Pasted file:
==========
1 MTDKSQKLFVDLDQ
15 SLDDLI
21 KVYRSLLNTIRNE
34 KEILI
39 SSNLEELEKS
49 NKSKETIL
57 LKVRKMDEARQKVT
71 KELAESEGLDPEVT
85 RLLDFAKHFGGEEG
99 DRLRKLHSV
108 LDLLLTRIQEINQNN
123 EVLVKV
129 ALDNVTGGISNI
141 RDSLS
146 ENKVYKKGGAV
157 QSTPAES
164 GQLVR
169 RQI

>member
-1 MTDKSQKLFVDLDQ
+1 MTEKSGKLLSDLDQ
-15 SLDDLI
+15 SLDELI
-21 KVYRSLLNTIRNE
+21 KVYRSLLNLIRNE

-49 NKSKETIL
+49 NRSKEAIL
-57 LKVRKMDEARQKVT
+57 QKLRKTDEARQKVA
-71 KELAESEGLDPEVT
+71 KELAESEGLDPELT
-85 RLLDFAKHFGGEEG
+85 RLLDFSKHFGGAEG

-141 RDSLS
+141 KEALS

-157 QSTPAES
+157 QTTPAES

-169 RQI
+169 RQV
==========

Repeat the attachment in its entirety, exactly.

1 MTDKSQKLFVDLDQ
15 SLDDLI
21 KVYRSLLNTIRNE
34 KEILI
39 SSNLEELEKS
49 NKSKETIL
57 LKVRKMDEARQKVT
71 KELAESEGLDPEVT
85 RLLDFAKHFGGEEG
99 DRLRKLHSV
108 LDLLLTRIQEINQNN
123 EVLVKV
129 ALDNVTGGISNI
141 RDSLS
146 ENKVYKKGGAV
157 QSTPAES
164 GQLVR
169 RQI

>member
-1 MTDKSQKLFVDLDQ
+1 MTEKSGKLLSDLDQ
-15 SLDDLI
+15 SLDELI
-21 KVYRSLLNTIRNE
+21 KVYRSLLNLIRNE

-49 NKSKETIL
+49 NRSKEAIL
-57 LKVRKMDEARQKVT
+57 QKLRKTDEARQKVA
-71 KELAESEGLDPEVT
+71 KELAESEGLDPELT
-85 RLLDFAKHFGGEEG
+85 RLLDFSKHFGGAEG

-141 RDSLS
+141 KEALS

-157 QSTPAES
+157 QTTPAES

-169 RQI
+169 RQV